When Chrysler announced this week that it had agreed to reverse its decision to not issue a recall on Jeep Libertys and Grand Cherokees, it was a good decision to make; lives may have been saved in the process.
Chrysler had initially balked at the recall, especially since the U.S. Highway Traffic Safety Administration (NHTSA) had wanted to recall more than 2.7 million Jeep vehicles. The automaker struck a deal with the government that allowed them to cut the recall by more than half.
The original recall would have cost much more for Chrysler, which has argued all along that the vehicles are not nearly as dangerous as the NHTSA had contended. Under the deal, said to have been struck after closed-door and intense negotiations between Transportation Secretary Ray LaHood and Chrysler Group LLC CEO Sergio Marchionnes, Chrysler doesn’t have to use the term “recall” for more than a million vehicles.
At issue were rear-end crashes rupturing the fuel tank, which the NHTSA blamed for 51 deaths after a 3 1/2 year investigation. However, the automaker had refused to go along with the NHTSA’s demands or to concede blame; they were reportedly at loggerheads until the aforementioned meeting. The deal allows Chrysler to avoid taking the NHTSA to court, while avoiding the culpability resulting from a full recall. Ultimately, all the vehicles can now be addressed.
The fix for both the “recalled” vehicles (1.56 million Grand Cherokees and Jeep Libertys) and those under the “customer service action” (1.1 million Grand Cherokees) is to inspect the tow hitch (if one is installed) to make sure it’s safe and to install one in Jeeps that don’t have one. This is thought to add a structure to protect the fuel tank in the event of a rear-end crash.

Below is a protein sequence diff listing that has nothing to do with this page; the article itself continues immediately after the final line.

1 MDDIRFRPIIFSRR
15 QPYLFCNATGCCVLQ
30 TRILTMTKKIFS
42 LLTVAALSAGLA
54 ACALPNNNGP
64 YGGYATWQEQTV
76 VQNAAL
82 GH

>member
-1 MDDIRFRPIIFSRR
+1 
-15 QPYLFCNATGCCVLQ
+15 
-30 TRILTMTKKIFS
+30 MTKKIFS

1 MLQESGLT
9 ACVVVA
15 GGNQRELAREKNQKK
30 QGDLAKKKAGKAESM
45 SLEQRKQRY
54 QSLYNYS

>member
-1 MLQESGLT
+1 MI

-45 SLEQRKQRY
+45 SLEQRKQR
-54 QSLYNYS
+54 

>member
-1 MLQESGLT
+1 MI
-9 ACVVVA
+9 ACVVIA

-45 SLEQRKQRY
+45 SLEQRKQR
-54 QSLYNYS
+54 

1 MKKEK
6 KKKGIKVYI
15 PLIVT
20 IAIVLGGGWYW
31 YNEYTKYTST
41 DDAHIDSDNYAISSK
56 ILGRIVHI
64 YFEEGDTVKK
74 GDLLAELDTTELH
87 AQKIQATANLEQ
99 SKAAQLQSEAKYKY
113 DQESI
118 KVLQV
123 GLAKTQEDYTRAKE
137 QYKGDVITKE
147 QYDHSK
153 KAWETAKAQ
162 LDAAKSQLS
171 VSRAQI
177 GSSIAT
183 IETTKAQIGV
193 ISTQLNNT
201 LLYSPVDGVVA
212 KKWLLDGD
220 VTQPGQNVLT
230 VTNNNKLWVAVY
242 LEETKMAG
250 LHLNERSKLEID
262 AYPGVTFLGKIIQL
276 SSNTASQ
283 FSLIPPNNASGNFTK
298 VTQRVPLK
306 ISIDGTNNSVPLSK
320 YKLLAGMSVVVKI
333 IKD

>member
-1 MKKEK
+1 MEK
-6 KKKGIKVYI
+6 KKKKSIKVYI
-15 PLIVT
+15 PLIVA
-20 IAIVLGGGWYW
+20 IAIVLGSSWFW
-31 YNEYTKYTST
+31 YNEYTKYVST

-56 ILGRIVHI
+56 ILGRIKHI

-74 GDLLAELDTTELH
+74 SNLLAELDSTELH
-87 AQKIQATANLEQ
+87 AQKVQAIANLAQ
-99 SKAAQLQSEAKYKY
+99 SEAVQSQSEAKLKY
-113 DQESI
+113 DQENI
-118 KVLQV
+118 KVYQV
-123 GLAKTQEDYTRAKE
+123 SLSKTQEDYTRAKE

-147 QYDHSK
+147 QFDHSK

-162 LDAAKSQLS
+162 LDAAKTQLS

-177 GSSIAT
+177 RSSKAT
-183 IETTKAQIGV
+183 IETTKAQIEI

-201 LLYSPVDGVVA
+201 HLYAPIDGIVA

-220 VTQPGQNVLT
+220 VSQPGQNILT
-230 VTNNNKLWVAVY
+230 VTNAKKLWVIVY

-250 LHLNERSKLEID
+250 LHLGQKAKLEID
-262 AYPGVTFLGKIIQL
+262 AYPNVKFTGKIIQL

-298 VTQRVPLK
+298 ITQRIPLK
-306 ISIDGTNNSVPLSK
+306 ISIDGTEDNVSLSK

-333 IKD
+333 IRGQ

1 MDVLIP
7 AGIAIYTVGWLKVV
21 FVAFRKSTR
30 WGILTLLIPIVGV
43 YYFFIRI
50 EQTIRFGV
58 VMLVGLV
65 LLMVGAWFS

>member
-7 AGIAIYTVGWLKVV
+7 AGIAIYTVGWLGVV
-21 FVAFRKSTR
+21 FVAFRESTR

The NHTSA has been accused of heavy-handed tactics in the past, as when in 2011 it goaded Ford into recalling 1.2 million trucks over air-bag issues. If you’re in the car business, recalls can be costly and frustrating. Often, recalls are for relatively minor issues, and whether its actually a defect that is responsible for deaths or injuries may come down to legal definitions.
But whatever of the legal definitions of who or what is to blame, the loss of 51 lives — and potential for more — is too high a price to pay; it far outweighs the cost to Chrysler’s reputation and any financial losses. In my viewpoint, If there’s even a chance of saving lives, there’s not really an option.
Vehicles covered under the recall:
* 1993-1998 Jeep Grand Cherokees
* 2002-2007 Jeep Liberty SUVs
Vehicles under the “customer service action”:
* 1999-2004 Jeep Grand Cherokees
If you have an affected vehicle, you should get a letter from the dealer. To find out more about the recall, click here.